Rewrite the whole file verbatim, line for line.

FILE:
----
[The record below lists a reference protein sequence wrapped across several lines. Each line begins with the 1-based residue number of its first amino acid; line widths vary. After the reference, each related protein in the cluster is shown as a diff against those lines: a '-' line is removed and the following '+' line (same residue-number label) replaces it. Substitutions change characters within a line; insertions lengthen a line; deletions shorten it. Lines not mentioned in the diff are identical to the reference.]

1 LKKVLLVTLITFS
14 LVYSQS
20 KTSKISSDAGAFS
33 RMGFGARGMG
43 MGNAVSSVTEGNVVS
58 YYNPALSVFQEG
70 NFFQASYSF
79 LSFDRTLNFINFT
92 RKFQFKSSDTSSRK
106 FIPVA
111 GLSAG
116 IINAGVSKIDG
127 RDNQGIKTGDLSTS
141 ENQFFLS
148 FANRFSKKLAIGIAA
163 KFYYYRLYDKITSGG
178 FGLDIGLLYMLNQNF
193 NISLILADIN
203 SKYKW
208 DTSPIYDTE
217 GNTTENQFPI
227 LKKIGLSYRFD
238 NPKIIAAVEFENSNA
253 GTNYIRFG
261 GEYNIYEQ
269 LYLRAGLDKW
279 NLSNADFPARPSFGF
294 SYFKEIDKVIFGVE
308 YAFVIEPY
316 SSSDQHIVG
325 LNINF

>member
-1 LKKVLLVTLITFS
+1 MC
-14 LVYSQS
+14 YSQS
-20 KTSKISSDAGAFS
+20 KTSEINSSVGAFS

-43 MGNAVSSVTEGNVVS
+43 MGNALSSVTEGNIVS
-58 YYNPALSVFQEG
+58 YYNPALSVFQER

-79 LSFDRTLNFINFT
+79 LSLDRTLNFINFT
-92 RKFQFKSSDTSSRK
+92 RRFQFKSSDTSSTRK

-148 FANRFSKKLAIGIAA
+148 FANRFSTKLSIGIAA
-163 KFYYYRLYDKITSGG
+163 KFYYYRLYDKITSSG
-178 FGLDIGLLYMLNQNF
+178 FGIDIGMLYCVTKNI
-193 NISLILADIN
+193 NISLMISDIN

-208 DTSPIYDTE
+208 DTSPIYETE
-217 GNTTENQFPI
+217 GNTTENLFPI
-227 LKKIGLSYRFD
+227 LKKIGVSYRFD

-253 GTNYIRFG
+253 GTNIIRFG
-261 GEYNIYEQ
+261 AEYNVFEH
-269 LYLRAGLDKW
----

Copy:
[The record below lists a reference protein sequence wrapped across several lines. Each line begins with the 1-based residue number of its first amino acid; line widths vary. After the reference, each related protein in the cluster is shown as a diff against those lines: a '-' line is removed and the following '+' line (same residue-number label) replaces it. Substitutions change characters within a line; insertions lengthen a line; deletions shorten it. Lines not mentioned in the diff are identical to the reference.]

1 LKKVLLVTLITFS
14 LVYSQS
20 KTSKISSDAGAFS
33 RMGFGARGMG
43 MGNAVSSVTEGNVVS
58 YYNPALSVFQEG
70 NFFQASYSF
79 LSFDRTLNFINFT
92 RKFQFKSSDTSSRK
106 FIPVA
111 GLSAG
116 IINAGVSKIDG
127 RDNQGIKTGDLSTS
141 ENQFFLS
148 FANRFSKKLAIGIAA
163 KFYYYRLYDKITSGG
178 FGLDIGLLYMLNQNF
193 NISLILADIN
203 SKYKW
208 DTSPIYDTE
217 GNTTENQFPI
227 LKKIGLSYRFD
238 NPKIIAAVEFENSNA
253 GTNYIRFG
261 GEYNIYEQ
269 LYLRAGLDKW
279 NLSNADFPARPSFGF
294 SYFKEIDKVIFGVE
308 YAFVIEPY
316 SSSDQHIVG
325 LNINF

>member
-1 LKKVLLVTLITFS
+1 MC
-14 LVYSQS
+14 YSQS
-20 KTSKISSDAGAFS
+20 KTSEINSSVGAFS

-43 MGNAVSSVTEGNVVS
+43 MGNALSSVTEGNIVS
-58 YYNPALSVFQEG
+58 YYNPALSVFQER

-79 LSFDRTLNFINFT
+79 LSLDRTLNFINFT
-92 RKFQFKSSDTSSRK
+92 RRFQFKSSDTSSTRK

-148 FANRFSKKLAIGIAA
+148 FANRFSTKLSIGIAA
-163 KFYYYRLYDKITSGG
+163 KFYYYRLYDKITSSG
-178 FGLDIGLLYMLNQNF
+178 FGIDIGMLYCVTKNI
-193 NISLILADIN
+193 NISLMISDIN

-208 DTSPIYDTE
+208 DTSPIYETE
-217 GNTTENQFPI
+217 GNTTENLFPI
-227 LKKIGLSYRFD
+227 LKKIGVSYRFD

-253 GTNYIRFG
+253 GTNIIRFG
-261 GEYNIYEQ
+261 AEYNVFEH
-269 LYLRAGLDKW